Thursday, August 30, 2012
Give It Some Action
“I don’t dead drift anything. Give it some action and make 'em come after it.”
With that, Len twitched his wrist and sent the silver panther martin upstream, dead center, in the seam, fifty feet out, then ripped it back, damn near as fast as it had departed. Predictably, it arrived home with a brookie attached.
Little has changed in the two years since I'd last fished with Len Harris. The Wisconsin countryside is still beautiful. Its spring creeks still flow clear and full of brown and brook trout. It still gets bloody hot in August. And Len can still drop a spoon into a teacup from seventy feet.
Even the photos I took last week look like the ones I brought home way back then.
Len and I resumed our acquaintance in the dark, pre-dawn parking lot of a Mobile station, across from the Richland Center American Legion, shook hands, and picked up right where we’d left off twenty-four months earler - scooting through the Wisconsin countryside, chasin’ trout.
We drove west, heading for the upper trickles of Kickapoo River feeders. Lazy spring creeks, quite different from the tumbling mountain trout streams I'm used to. Len still bristles at the tell-all destination book that leaked the sweet little waterway we were to spend our morning on, so I’ll decline to agitate him further here. Suffice to say we bushwhacked the creases of some dense private farmland - with landowner’s permission, of course - and waded some lovely Driftless water. Beaver country, it seems. Their handiwork was everywhere.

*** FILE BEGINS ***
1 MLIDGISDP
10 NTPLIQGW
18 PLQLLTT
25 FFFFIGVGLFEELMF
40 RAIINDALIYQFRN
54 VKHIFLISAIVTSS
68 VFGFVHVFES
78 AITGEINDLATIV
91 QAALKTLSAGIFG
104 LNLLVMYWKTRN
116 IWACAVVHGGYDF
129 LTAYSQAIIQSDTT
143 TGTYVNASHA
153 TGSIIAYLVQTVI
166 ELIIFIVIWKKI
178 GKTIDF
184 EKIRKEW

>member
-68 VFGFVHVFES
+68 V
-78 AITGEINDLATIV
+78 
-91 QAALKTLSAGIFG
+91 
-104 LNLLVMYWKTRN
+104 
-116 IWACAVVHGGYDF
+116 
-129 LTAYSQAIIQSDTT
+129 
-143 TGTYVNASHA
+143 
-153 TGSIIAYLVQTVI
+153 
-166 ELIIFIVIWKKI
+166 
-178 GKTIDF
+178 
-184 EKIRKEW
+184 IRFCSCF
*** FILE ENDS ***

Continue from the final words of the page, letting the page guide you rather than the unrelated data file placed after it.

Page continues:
Now, I’m an unapologetic streamer guy. Dries are nice, but too often they require patience (strike one), concentration (strike two), and skill (a big whiff! Strike three! I’m out!) So when Len suggested that I throw dark size 10 woollies directly upstream and twitch them home, I was all over it. The caddis and hoppers could wait ‘till tomorrow. There wasn't much rising, anyway.
We brought a couple dozen feisty trout to hand during our morning out - eight to fourteen inches, browns and brookies, no tigers. I probably missed twice that number to old reflexes and older eyes. I do, however, suspect that I caught more than Len, but only because I did 90% of the fishing. Len was happy to point out the lies and watch me spook ‘em. For the most part he only fished while I was retrieving a fly from foliage – an occasional hazard in these tight spaces, even with my favorite little 7’6” 4wt - or after I’d declared a pool fishless. Such statements were usually proven inaccurate with a single snap of the wrist.
“You’re up,” he’d say, often and with genuine delight. I typically didn’t decline, sending another cast upstream, letting the bugger settle.
“Now. Give it some action.”
Yes sir. Gladly.
Note: Be sure to see more of Len Harris at his blog The Stream of Time and on numerous mid-western fishing forums. He's an angling machine.